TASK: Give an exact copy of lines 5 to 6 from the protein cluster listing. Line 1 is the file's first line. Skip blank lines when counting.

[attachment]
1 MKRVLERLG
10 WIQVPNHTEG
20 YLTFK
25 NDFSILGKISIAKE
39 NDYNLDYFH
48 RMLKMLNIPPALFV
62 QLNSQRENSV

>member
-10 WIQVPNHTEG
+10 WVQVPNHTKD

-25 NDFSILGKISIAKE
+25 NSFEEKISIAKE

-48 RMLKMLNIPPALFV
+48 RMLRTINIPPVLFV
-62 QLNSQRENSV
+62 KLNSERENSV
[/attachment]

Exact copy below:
39 NDYNLDYFH
48 RMLKMLNIPPALFV